Once there lived, and once there was a man born and raised a Cockney who, like so many others, took to the sea. John Mucknell was in many ways what we think of as a stereotypical sailor—he drank too much, cursed too much, and when he was in his cups, he was mean. But he was a man who knew how to get a job done, and so he rose through the ranks of the East India Company. By 1642, he was a Master and Commander, in command of a vessel called the Blessing.
But in 1642, England was in turmoil. And that turmoil was about to find a home in the already-trouble-prone heart of John Mucknell.
The English Civil War
1642 began what we now call the English Civil War—which was, in fact, a whole series of wars and political upheaval usually divided in three separate conflicts. The First Civil War lasted from 1642-46; the Second from 1648-49; and the Third from 1649-51.
As with so many other civil conflicts, the strife was rooted in disagreement over the best form of government. England had of course had a monarch for centuries, but during this era there was huge disagreement over how much authority a king should have. Royalists believed in the divine right of kings and absolute monarchy; Parliamentarians believed in rule by an elected body that would limit the power of a king or even abolish the monarchy. Often called “Roundheads” because of their simple, close-cropped haircuts (as opposed to the elaborate curled coiffeurs of the Royalists), supporters of the limited monarchy were often made up of religious groups like Puritans and Presbyterians who abhorred not only the abuse of power they saw in absolute monarchy, but also the vanities so often associated with life at court.
The English Civil War had its culmination in a (temporary) removal of the monarchy in 1649, when Oliver Cromwell took control and declared England to be a Commonwealth.
But what, you may ask, did the royal family do during these years of upheaval? Well, they didn’t sit around waiting to be captured and executed, that’s for sure. They went into exile, and they rallied their supporters to fight back.
Enter John Mucknell.
From Flagship to Pirate Vessel
Mucknell was a Royalist. Maybe he just felt intense loyalty to his king…or maybe he felt immense hatred for the reforms the Puritans tried to push on the populace—we’ll let you be the judge of his motivations. Either way, when the war began, he found himself in an interesting spot.
The East India Company wasn’t exactly political…but they were very much profit-focused. And King Charles had cost them a lot of money. He had a habit of seizing whatever cargo he desired, always promising to pay but never actually giving the Company their fair due. So when Parliament seized power, the East India Company was only too happy to keep operating and supplying the government with all the goods they needed—for a fair price.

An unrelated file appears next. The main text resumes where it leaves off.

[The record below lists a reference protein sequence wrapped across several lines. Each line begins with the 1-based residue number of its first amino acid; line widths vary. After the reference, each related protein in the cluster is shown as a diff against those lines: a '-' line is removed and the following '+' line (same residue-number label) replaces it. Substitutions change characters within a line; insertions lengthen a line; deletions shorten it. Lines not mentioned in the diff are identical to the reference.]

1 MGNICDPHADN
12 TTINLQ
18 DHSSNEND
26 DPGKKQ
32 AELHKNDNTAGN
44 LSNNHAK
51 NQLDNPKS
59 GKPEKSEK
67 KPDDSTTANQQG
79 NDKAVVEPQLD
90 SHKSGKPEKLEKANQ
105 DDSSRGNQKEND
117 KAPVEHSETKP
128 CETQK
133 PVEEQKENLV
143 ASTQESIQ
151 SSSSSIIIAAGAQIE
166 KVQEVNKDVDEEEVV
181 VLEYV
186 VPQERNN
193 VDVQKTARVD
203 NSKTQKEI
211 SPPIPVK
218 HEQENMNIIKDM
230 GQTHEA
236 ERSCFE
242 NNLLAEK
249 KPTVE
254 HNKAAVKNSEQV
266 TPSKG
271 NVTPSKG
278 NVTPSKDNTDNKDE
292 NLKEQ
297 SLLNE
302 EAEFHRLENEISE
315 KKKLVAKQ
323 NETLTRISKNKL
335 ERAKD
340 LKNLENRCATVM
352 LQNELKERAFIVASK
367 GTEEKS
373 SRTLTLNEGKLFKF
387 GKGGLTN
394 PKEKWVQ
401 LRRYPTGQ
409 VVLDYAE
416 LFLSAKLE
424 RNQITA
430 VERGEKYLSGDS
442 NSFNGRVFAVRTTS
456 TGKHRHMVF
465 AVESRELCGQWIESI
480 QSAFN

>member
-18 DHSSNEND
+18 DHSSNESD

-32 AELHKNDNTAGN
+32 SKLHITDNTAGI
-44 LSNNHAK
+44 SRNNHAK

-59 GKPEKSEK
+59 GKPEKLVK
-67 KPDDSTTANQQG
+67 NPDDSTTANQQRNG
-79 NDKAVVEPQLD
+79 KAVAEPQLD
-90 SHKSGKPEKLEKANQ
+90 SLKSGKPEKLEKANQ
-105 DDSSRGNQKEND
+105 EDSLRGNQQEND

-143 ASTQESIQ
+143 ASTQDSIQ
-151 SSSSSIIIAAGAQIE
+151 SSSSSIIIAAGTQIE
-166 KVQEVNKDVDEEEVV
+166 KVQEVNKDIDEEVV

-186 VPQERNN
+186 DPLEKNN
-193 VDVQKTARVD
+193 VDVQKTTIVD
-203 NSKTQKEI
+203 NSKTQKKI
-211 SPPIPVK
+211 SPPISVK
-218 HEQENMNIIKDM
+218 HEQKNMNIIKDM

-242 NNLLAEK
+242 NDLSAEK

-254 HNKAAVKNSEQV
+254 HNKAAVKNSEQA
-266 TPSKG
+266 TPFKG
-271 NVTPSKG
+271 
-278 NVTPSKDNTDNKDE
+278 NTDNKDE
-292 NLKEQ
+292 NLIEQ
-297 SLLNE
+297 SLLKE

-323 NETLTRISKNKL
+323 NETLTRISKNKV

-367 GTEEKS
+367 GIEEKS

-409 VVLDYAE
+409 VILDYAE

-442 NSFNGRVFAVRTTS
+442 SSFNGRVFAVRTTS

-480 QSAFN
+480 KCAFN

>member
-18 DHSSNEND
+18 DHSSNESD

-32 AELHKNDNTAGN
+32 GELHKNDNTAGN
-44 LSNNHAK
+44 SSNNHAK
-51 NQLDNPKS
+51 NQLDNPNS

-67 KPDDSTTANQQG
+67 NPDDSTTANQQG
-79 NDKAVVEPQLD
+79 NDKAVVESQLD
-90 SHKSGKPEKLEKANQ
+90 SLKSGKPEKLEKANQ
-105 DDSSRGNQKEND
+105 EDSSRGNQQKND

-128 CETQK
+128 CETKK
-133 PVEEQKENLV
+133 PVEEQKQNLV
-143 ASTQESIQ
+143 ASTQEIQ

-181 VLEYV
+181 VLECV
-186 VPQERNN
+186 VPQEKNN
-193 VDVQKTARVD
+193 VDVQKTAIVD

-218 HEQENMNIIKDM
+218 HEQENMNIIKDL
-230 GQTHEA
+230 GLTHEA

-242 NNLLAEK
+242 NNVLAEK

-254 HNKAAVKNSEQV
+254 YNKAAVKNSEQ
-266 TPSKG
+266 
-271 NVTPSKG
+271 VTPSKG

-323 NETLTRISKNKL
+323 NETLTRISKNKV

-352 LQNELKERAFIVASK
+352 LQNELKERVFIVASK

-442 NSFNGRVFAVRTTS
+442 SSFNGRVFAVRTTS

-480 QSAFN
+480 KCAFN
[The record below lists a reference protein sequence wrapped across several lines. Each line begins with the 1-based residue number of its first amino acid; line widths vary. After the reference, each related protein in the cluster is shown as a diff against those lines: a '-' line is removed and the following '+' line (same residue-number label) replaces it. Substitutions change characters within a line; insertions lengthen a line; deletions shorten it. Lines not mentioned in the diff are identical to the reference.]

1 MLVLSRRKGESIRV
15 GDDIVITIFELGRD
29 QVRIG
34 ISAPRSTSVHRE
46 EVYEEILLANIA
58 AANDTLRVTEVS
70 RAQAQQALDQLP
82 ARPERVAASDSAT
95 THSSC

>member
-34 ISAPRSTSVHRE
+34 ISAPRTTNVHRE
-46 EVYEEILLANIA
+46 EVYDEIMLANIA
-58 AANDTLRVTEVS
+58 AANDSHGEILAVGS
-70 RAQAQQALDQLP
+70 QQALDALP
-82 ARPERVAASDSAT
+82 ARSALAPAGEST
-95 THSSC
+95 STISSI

This didn’t make Mucknell happy. So when he learned that the Company was giving him command of their new flagship, the John, he began to hatch a plot for mutiny.
Though in execution the plot was complicated and involved many players, in concept it was simple: steal the John from the East India Company with its Roundhead loyalties and sail it to the Isles of Scilly, where the exiled royalty had set up a base of operations. He’d present the ship to his rightful sovereign and thereby earn himself their respect. They’d know the name of John Mucknell, and he’d be more to them than a mere Master and Commander for the Company.
It worked. There were some hiccups in the plan, of course, and some near failures, but the result was that Mucknell and his stolen ship did indeed sail into port in the Isles of Scilly and present their prize to the Prince of Wales.
The islands, however, weren’t exactly fit for royalty at the time. They were bare rocks, barely producing enough to support the locals who lived there, never mind the royal court that had dropped in on them. The added influx of people was enough to bring the whole island chain to the brink of desperation. So to have the finest, best equipped vessel on the seas dropped in their lap was a boon that surely felt like divine providence.
Charles II, Prince of Wales at the time
The prince welcomed Mucknell most heartily and commissioned him to “fight” for king and country…by capturing any vessels that sailed through the straits and seizing their cargo in the name of the king.
The John had just become a pirate vessel, preying on the fleet that it was once the flagship for. Because who do you supposed sailed most often through the waters between the Isles of Scilly and the Cornish mainland? East Indiamen.